The front page of The Wall Street Journal cited the difficulty of cities (Note 1) trying to stop the escalation of house prices “Western Cities Try, and Fail, To Slow Chinese Home Buying.” The more descriptive online headline said: Western Cities Want to Slow Flood of Chinese Home Buying. Nothing Works: Governments from Vancouver to Sydney to Toronto are using taxes and other restrictions to tackle real-estate bubbles. The article also covered Auckland and Melbourne and their attempts to discourage Chinese buyers, who have been getting much of the blame for the severe housing affordability.
Focusing Exclusively on Demand
But “nothing works,” because not everything has been tried. A healthy market, whether housing or asparagus, has a balance between supply and demand. In each of these cities, the demand for houses far outstrips the supply. Yet, the cities have studiously avoided the obvious supply side policy that could restore housing affordability — repeal of urban containment policy, and its destructive urban growth boundaries (UGBs).
Instead, these cities all have enacted demand side strategies, but that does not address that the problem is supply. The measures have largely been limited to foreign buyer prohibitions and foreign buyer taxes. As the article puts it, “a flood of capital that is washing over cities throughout the globe, distorting home prices, irritating local residents—and defying almost every attempt to restrain it.”
Sydney, Vancouver, Auckland, Toronto and Melbourne Have Only Themselves to Blame
With their long standing UGBs, these cities occupy five of the 11 least unaffordable slots in the 14th Annual Demographia International Housing Affordability Survey, out of 92 major markets in nine nations.
The cities have only themselves to blame. Their UGBs virtually forbid housing subdivisions to be built on inexpensive urban fringe land. The resulting scarcity drives up land values (and house prices), as gaps of 10 times or more per acre emerge between adjacent properties, depending on which side of the UGB they are on. Without the UGB, there would be little difference in value.
Anyone who drives has experienced how supply limitations force prices up, from buying petrol (gasoline) over the last two decades. The fatal flaw of urban containment is it that it puts a tight lid on urban land supply, while demand marches steadily upward, like the pressure intensifies in a teapot if it is not allowed to vent.This hurts not just suburban buyers, but city dwellers, including the poor, who are faced with higher taxes, rents and the threat of non-market based gentrification.
Governments have relied on planning advice insufficiently cognizant of economic consequences. The planners have sought to control the organic expansion of cities, pejoratively called “urban sprawl” (Note 2) no matter what the economic and social costs.
The False Promise of Intensification
Some suggest “intensification” — redeveloping neighborhoods with higher densities, especially with apartments and high rises. The prospects are anything but encouraging. Intensification is likely to have little effect on affordability since the “floor” of urban land values is controlled by properties bordering the inside of the UGB (Figure). At most, only modest value reductions would be likely from subdividing existing lots (Note 2). At the same time not all housing is the same. Researchers at Toronto’s Ryerson University attributed house price increases, at least in part, to a mismatch between the single-family ground-oriented housing that households prefer and the higher density houses planning regulations require. Houses are not commodities — households have specific and varying tastes. And, many will resist being socially engineered into the smaller houses the planners want. Finally, wholesale redevelopment could energize neighborhood opposition, as led to defeating an intensification proposal in California this year.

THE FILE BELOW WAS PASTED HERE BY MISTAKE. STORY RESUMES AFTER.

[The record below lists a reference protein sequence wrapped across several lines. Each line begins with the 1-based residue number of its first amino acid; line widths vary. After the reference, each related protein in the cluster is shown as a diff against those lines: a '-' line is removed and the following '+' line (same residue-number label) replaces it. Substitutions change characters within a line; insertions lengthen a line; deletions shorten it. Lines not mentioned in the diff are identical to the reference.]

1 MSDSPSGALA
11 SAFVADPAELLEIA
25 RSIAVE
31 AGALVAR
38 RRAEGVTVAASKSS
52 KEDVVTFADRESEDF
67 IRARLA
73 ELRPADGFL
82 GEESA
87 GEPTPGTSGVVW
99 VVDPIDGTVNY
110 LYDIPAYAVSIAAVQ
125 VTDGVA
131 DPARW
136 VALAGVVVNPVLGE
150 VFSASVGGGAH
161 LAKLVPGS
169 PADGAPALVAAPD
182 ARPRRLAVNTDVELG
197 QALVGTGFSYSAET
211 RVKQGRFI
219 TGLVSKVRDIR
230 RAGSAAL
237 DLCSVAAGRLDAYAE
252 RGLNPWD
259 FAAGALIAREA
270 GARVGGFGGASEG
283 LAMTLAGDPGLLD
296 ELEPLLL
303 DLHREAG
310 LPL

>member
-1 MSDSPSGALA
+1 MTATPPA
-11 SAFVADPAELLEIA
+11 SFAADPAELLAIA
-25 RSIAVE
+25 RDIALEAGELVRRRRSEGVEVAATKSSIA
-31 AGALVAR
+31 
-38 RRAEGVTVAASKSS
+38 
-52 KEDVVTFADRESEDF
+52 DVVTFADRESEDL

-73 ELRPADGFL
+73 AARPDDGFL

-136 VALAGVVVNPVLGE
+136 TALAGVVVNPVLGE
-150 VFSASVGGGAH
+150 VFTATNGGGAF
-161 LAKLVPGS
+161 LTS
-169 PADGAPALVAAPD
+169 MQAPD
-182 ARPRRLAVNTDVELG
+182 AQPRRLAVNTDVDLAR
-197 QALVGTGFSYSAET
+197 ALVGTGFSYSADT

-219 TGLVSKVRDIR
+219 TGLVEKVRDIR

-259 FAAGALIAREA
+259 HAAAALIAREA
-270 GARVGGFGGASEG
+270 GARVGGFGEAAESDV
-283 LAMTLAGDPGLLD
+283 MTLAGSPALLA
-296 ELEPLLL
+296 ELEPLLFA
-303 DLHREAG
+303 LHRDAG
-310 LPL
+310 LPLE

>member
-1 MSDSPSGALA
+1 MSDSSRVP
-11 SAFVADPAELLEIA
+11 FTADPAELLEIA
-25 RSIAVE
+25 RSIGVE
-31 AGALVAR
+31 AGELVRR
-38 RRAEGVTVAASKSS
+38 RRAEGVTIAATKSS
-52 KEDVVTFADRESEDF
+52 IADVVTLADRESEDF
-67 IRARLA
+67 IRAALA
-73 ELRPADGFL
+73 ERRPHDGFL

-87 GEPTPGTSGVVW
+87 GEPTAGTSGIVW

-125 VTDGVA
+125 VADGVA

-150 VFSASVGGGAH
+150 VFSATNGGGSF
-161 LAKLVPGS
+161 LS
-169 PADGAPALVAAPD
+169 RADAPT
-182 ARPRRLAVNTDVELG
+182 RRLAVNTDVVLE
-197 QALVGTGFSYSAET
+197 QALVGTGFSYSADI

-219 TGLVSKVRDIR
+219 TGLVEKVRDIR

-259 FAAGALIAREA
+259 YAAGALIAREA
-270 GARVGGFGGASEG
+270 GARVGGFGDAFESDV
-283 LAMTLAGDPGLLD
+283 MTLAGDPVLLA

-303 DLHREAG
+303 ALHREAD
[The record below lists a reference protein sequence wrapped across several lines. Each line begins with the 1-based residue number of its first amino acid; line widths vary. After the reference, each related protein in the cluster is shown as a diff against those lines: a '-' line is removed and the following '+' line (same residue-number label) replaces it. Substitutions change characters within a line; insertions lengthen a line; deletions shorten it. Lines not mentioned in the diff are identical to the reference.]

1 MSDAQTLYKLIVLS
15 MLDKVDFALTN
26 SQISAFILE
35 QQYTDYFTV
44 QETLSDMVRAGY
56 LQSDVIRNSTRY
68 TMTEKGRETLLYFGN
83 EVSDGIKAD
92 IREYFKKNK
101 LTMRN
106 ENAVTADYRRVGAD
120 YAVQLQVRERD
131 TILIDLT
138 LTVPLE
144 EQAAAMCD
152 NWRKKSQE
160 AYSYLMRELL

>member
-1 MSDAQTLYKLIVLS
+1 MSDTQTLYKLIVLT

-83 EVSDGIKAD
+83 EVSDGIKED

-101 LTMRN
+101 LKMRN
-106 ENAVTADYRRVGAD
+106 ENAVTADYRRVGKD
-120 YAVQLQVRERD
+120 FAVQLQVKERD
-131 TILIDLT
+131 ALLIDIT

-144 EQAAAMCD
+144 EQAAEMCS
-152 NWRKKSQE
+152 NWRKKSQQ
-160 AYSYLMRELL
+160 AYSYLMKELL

Severe Housing Unaffordability is Not New
Severely unaffordable housing in these markets is not new. By 2009, price-to-income ratios (median house prices divided by median household incomes, a metric called the “Median Multiple”) had at least doubled from before urban containment had been adopted in Vancouver, Sydney, Auckland and Melbourne. The “flood” of Chinese buyers came later. Toronto’s housing affordability crisis also came later, with a dizzying increase as house prices rose 100 percent relative to household incomes over little more than a decade.
Failed Public Policy
The results are a classic case of failed public policy. Housing costs have risen so much that households have much higher housing costs, which lowers standards of living. For some, housing costs have risen so much that they have been forced into poverty. California, despite its enormous wealth, with its urban containment policies, has the highest housing cost adjusted poverty rate among the 50 states, worse even than Mississippi (which has a reputation for the worst poverty in the United States). Many in younger generations, such as the Millennials, are likely to have a lower standard of living than their parents or even their grandparents. Had these consequences been subject to public debate in an election, urban containment would not likely have been implemented. The biggest problem, however, is that here is a very real threat to the future of middle-income households, which represent an economic advance centuries in development and too valuable to allow to fritter away.